Constitutional Law Criminal Law Litigation

NY Appellate Court: Police Had No Right To Arrest Person Who Fled

In marking a clear difference between what’s enough to stop a suspect and what’s enough to justify an arrest, the Fourth Department, the State appellate court covering Upstate NY, overturned a conviction based on the guilty plea of one Belton Lee. People v. Belton Lee 2013 WL 5496151 (4th Dep’t 2013).

Two Canandaigua police officers and the Department chief were conducting surveillance on a bar which had a history of drug activity. They observed the defendant sitting in his car in front of the bar for period of about half an hour. Over the course of the half-hour, the police testified they observed a man with a satchel walk to a parked vehicle in which defendant and another man were seated and then return to an area outside the bar where about 10 to 20 people were standing. According to the police, that sequence occurred between three and five times. When the man with the satchel was at the vehicle, he would reach “well into” the vehicle and, when
he was talking to the people outside the bar, he would shake hands with them in a manner “consistent with hand-to-hand drug transactions.” The police also observed the man with the satchel use his cell phone and reach into the satchel multiple times. In addition, the vehicle’s headlights would occasionally flash on and off. The officers, who were experienced in the detection and sale of illegal drugs, concluded that illegal drug transactions were occurring from the vehicle, even though they saw no glassine envelopes, drugs or currency exchanged. At this point, the defendant had exited the car and was standing next to it.

CanandaiguapoliceWhen the police announced their presence, the defendant jumped back in the car and took off. Police pursued the vehicle and eventually pulled it over. The defendant was then ordered to get out of the car and to lie on the ground, while the police chief and a detective had their guns drawn. Defendant was then handcuffed, searched, and placed in the back seat of a police car, and one police witness testified that defendant was arrested at that time. The police chief afterwards observed a dagger and a baggie containing a white residue in the vehicle, in plain view, and an inventory search of the vehicle uncovered another baggie with cocaine residue.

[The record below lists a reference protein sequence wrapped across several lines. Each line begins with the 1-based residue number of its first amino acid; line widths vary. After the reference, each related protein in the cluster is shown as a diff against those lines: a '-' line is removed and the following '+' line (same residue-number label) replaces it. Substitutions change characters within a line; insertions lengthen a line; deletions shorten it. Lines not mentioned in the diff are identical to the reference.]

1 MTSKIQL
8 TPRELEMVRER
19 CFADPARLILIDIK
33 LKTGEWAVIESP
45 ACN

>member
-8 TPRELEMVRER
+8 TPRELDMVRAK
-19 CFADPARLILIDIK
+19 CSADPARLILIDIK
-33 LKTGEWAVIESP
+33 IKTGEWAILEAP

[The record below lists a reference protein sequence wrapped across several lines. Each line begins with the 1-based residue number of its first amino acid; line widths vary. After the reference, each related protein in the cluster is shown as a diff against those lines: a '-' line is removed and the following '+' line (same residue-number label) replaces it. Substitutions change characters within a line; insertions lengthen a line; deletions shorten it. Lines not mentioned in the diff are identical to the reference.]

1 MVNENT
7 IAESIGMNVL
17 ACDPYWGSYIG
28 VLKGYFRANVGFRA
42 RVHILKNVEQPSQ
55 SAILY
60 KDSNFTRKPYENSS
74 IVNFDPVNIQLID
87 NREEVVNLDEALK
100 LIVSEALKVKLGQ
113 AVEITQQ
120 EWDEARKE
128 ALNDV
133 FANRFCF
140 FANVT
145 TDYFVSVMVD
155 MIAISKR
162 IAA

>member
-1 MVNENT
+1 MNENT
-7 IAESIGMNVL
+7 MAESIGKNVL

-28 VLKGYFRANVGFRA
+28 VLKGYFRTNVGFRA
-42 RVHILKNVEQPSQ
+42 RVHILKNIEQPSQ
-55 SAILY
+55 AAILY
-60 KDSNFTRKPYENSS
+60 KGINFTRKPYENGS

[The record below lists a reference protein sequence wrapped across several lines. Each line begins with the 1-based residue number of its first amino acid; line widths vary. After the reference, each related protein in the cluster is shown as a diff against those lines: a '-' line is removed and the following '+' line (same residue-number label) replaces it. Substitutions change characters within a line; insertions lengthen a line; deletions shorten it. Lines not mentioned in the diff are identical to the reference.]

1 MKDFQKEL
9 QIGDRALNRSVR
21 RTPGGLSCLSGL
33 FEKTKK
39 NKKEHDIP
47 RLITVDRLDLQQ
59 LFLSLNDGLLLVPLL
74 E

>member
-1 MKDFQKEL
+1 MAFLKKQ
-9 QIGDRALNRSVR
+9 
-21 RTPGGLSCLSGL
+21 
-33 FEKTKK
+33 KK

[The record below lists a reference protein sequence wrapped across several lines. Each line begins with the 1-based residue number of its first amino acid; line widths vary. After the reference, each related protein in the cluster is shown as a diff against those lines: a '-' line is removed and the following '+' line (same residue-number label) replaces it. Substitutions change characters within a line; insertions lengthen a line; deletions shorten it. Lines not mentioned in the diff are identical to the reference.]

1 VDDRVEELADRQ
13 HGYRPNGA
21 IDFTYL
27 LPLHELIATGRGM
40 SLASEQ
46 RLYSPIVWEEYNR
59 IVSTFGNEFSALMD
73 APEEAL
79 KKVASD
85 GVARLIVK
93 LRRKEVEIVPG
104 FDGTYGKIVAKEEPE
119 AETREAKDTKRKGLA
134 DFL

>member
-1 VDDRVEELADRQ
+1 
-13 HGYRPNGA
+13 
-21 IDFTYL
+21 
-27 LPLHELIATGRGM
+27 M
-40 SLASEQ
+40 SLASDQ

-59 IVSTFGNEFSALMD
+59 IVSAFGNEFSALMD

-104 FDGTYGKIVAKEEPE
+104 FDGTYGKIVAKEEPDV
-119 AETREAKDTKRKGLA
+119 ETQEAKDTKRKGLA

While the trial court refused to suppress the evidence, the appellate court held that the arrest was premature:

Here, the police observed neither a “‘telltale sign’ ” of narcotics, such as a glassine baggie, nor the exchange of currency. Thus, despite the observations of the police outside the bar, their experience in drug investigations, and defendant’s flight, we conclude that the police did not have probable cause to arrest defendant before the dagger and first baggie were observed.

The court held that the police were justified in approaching the vehicle outside the bar because they had a “founded suspicion that criminal activity [was] afoot,” rendering the police encounter lawful at its inception.” citing the NY Court of Appeals landmark case of People v. De Bour, 40 NY2d 210. The Fourth Dept. also concluded that the police were justified in pursuing the vehicle because “defendant’s flight in response to an approach by the police, combined with other specific circumstances indicating that [he] may be engaged in criminal activity, [gave] rise to reasonable suspicion, the necessary predicate for police pursuit” Such reasonable suspicion also gave the police the authority to stop the vehicle according to the court. But all of that still did not justify handcuffing and arresting the defendant before the police saw the drugs and weapons in the back seat of the car. Therefore the court suppressed all of the evidence found after the handcuffing of the defendant and vacated the conviction.

The case is a strong decision drawing a strict line between police surmise and hunches and actual evidence of criminal activity; it also sets a clear distinction between the reasonable suspicion sufficient to justify a stop and even a chase and the probable cause needed to justify an arrest of a person. The case also significantly devalues the evidence of flight in establishing probable cause to arrest a suspect. A surprising stance taken by the normally pro-prosecution Fourth Department.

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